Herod's palace, overlooking the Mediterranean Sea at Caesarea Maritima. Words mean something.

I know that saying is a bit of a cliche, but it is true. Words do mean something. And, in the Bible, they really mean something. The writers of the Bible did not just add words to meet some "minimal word count". They meant exactly what they said.

Recently, I finished a study of the Book of Acts. In one of the passages, Luke records a conversation between Festus and the Jews in Jerusalem. Note the prepositions that Luke uses:

Now three days after Festus had arrived in the province, he went up to Jerusalem from Caesarea. And the chief priests and the principal men of the Jews laid out their case against Paul, and they urged him, asking as a favor against Paul that he summon him to Jerusalem—because they were planning an ambush to kill him on the way. Festus replied that Paul was being kept at Caesarea and that he himself intended to go there shortly. “So,” said he, “let the men of authority among you go down with me, and if there is anything wrong about the man, let them bring charges against him.” After he stayed among them not more than eight or ten days, he went down to Caesarea. And the next day he took his seat on the tribunal and ordered Paul to be brought. When he had arrived, the Jews who had come down from Jerusalem stood around him, bringing many and serious charges against him that they could not prove. Paul argued in his defense, “Neither against the law of the Jews, nor against the temple, nor against Caesar have I committed any offense.” But Festus, wishing to do the Jews a favor, said to Paul, “Do you wish to go up to Jerusalem and there be tried on these charges before me?” But Paul said, “I am standing before Caesar's tribunal, where I ought to be tried. To the Jews I have done no wrong, as you yourself know very well. If then I am a wrongdoer and have committed anything for which I deserve to die, I do not seek to escape death. But if there is nothing to their charges against me, no one can give me up to them. I appeal to Caesar.” Then Festus, when he had conferred with his council, answered, “To Caesar you have appealed; to Caesar you shall go.” - Acts 25:1-12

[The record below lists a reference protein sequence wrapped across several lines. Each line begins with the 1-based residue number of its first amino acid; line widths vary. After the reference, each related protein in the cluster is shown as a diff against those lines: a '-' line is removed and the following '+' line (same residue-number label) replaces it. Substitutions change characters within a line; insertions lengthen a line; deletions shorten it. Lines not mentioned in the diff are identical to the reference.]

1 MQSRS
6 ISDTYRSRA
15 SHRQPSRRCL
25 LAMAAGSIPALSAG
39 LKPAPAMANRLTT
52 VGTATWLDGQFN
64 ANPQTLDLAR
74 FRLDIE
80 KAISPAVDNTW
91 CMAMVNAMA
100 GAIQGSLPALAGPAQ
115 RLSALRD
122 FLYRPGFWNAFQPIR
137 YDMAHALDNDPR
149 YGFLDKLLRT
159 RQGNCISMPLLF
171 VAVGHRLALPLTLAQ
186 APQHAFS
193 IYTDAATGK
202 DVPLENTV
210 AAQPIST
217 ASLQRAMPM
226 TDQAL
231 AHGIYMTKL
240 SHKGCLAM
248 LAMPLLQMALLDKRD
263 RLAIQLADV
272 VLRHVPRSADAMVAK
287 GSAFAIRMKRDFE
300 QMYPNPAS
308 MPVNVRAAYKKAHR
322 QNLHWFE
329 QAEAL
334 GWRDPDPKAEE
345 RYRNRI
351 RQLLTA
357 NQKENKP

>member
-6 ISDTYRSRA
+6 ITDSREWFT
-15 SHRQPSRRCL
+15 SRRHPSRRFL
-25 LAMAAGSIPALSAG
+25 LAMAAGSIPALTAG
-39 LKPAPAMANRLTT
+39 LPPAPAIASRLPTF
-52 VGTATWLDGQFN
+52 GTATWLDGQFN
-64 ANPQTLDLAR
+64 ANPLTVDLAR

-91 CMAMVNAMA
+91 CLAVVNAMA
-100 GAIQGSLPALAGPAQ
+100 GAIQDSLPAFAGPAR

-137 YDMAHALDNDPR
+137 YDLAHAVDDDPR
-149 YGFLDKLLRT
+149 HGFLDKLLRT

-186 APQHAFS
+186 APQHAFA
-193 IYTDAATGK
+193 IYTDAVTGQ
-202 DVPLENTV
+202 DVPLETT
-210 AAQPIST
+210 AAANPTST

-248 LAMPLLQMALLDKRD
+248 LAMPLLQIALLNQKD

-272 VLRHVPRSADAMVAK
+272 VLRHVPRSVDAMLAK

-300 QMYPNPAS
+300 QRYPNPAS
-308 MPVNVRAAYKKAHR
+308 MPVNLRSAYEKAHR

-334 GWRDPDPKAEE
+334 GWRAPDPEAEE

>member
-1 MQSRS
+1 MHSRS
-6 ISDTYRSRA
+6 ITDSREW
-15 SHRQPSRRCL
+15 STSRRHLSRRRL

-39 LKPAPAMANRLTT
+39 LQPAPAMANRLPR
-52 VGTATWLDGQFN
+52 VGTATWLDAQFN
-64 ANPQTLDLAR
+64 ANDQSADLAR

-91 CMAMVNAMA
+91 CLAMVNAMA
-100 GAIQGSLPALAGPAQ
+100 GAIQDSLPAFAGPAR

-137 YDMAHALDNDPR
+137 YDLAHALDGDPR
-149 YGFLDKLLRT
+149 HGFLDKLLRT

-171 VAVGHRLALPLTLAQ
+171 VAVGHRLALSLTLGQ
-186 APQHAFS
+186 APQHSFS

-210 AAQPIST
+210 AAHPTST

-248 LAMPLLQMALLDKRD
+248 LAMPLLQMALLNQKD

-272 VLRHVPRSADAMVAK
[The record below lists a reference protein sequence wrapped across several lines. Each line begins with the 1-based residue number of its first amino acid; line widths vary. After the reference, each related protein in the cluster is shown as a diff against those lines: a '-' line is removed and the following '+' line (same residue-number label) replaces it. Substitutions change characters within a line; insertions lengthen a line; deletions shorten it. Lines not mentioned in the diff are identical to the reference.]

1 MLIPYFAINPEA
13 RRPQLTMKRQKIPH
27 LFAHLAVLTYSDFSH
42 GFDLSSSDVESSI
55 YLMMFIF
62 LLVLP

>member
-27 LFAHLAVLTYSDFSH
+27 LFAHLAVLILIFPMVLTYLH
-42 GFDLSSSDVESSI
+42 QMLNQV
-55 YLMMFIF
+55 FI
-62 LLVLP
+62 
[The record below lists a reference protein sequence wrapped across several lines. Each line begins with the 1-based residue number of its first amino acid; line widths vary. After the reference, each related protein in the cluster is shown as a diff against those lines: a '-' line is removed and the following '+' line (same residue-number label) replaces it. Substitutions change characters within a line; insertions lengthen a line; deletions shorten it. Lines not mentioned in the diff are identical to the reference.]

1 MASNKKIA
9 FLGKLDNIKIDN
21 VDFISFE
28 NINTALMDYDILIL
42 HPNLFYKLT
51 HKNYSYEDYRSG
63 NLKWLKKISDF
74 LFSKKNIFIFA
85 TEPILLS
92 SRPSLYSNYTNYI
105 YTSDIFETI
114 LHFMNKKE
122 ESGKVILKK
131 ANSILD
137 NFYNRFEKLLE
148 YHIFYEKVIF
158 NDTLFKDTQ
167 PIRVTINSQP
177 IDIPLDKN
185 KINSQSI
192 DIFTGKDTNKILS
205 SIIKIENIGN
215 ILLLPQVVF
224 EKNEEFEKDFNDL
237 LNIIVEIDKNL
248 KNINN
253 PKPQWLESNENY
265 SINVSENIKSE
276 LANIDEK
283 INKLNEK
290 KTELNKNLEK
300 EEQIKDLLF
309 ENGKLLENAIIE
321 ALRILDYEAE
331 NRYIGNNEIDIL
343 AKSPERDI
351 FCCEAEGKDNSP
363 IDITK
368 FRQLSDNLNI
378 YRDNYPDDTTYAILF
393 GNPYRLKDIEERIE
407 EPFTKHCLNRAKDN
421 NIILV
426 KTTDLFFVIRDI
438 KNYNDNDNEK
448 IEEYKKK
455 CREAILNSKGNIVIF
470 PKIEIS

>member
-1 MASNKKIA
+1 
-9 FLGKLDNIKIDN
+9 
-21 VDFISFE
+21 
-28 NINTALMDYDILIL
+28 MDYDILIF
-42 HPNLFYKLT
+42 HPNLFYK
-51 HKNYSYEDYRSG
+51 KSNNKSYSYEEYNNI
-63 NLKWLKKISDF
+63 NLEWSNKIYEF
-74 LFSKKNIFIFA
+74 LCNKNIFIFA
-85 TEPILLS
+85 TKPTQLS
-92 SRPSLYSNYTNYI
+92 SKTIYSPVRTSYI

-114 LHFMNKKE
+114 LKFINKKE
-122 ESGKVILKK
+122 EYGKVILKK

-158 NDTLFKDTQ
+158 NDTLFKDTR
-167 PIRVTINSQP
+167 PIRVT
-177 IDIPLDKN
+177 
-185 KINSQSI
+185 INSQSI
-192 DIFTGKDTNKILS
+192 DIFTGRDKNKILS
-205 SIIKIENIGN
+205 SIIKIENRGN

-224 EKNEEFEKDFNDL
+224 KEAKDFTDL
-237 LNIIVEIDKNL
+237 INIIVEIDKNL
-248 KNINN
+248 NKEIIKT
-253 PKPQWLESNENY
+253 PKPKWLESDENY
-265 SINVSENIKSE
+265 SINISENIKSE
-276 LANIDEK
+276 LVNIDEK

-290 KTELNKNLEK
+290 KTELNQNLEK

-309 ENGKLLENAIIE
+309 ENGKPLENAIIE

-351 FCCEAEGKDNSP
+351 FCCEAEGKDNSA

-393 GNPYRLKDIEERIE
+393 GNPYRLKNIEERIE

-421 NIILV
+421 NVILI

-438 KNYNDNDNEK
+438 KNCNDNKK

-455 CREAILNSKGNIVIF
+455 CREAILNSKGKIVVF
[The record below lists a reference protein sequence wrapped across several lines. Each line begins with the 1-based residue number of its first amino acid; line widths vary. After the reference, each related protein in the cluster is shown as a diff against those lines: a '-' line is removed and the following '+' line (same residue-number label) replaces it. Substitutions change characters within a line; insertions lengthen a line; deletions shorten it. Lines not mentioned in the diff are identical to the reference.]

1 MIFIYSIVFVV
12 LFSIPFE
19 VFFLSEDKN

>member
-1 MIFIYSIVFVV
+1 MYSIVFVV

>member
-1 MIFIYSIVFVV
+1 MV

Isn't that interesting?

Today, we usually refer to "up" as "going to the north". And, we refer to "down" as "going to the south". However, that is not the way that the Biblical writers used those words. According to them, "up" meant "up" and "down" meant "down".

Jerusalem sits on the crest of the central mountain range at an elevation of approximately 2,700 feet. Caesarea, since it is on the coast of the Mediterranean Sea, sits at sea level. So, from their perspective, the path to go to Jerusalem was definitely going "up". And, from Jerusalem, you would go "down" to get to Caesarea.

As you read through the Bible, don't just read past these small prepositional phrases without thinking about them. Why? Because words mean something.